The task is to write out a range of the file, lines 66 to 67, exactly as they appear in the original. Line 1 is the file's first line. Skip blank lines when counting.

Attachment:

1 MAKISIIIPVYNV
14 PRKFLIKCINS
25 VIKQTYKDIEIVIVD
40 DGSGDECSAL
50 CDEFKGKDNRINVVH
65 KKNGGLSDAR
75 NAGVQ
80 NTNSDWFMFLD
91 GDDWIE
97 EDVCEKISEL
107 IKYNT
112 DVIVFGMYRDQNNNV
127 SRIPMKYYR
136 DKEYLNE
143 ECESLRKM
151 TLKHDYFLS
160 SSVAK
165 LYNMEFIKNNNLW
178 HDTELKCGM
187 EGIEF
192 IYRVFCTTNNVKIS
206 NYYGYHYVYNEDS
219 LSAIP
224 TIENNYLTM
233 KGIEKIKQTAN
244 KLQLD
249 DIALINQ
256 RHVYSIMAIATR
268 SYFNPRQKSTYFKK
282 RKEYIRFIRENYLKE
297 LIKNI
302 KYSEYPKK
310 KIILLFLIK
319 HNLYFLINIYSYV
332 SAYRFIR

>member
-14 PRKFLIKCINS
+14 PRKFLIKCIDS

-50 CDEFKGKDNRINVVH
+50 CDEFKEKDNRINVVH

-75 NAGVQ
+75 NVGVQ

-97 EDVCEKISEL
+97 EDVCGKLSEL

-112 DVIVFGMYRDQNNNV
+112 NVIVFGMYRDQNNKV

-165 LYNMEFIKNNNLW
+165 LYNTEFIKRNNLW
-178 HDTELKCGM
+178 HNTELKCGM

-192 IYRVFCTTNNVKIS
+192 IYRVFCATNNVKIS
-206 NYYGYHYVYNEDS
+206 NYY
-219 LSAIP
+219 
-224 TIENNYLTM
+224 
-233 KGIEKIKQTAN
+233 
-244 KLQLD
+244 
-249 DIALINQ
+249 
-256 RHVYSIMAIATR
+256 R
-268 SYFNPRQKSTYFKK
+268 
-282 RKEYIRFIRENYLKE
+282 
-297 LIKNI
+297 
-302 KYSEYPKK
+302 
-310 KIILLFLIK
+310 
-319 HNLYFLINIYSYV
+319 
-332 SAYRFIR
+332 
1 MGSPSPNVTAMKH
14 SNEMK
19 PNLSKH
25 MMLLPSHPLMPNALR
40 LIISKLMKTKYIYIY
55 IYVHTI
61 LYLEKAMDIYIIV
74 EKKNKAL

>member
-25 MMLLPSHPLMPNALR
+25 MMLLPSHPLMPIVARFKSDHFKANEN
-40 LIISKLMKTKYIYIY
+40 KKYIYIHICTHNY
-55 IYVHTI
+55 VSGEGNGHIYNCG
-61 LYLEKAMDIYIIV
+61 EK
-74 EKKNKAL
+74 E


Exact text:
+256 R
-268 SYFNPRQKSTYFKK